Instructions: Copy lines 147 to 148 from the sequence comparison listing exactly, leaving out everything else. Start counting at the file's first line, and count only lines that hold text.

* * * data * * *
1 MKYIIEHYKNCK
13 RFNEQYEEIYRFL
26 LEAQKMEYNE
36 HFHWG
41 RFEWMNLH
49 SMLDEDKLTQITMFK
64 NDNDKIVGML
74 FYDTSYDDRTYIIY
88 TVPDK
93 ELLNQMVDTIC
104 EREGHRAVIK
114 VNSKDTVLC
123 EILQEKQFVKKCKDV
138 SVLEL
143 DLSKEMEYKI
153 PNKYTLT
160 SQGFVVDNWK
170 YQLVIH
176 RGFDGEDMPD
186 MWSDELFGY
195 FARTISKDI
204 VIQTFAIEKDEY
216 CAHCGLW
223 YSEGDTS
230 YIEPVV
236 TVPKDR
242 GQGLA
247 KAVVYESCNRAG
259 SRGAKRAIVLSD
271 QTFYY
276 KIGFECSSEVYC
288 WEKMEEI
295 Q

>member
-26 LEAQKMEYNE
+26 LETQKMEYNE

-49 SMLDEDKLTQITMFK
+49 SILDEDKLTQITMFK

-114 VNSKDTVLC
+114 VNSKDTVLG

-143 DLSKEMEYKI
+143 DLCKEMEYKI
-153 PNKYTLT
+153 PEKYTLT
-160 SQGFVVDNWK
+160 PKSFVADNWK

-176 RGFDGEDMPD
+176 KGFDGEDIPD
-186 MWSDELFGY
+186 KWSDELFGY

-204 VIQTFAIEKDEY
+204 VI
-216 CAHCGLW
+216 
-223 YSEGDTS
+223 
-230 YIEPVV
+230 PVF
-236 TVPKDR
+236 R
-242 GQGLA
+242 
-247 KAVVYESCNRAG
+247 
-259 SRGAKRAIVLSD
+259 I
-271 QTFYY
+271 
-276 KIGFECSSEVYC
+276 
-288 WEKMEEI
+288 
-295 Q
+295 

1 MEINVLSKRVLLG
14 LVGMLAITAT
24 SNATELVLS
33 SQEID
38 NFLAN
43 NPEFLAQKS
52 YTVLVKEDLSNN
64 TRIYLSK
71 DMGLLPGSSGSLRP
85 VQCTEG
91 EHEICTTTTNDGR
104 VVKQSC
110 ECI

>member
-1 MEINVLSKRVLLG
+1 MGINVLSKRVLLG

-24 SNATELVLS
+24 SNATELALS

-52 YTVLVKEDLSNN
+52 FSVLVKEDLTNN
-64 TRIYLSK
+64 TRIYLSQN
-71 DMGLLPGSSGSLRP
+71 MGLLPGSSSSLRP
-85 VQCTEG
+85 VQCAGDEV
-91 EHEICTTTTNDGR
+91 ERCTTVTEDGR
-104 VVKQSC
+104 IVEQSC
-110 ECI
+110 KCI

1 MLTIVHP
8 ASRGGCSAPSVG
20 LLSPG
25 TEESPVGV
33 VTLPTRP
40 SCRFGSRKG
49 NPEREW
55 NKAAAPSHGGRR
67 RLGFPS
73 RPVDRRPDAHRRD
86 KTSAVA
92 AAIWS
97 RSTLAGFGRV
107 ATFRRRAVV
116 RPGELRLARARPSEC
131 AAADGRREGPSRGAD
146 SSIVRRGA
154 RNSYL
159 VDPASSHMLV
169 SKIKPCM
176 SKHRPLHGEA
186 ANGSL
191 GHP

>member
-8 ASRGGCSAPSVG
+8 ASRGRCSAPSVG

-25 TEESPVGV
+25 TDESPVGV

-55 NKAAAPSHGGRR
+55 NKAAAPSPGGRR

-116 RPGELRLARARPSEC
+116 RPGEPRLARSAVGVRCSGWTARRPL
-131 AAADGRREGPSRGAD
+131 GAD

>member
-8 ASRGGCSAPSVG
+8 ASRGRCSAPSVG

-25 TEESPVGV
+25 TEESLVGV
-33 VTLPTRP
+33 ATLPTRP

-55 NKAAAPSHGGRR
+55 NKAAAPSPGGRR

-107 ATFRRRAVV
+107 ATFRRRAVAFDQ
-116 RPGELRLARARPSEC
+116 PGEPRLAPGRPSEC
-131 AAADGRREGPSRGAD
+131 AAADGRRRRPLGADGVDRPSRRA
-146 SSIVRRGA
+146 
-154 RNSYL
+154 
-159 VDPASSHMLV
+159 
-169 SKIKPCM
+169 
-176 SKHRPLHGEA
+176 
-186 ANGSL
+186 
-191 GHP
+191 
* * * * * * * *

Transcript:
+33 ATLPTRP

-55 NKAAAPSHGGRR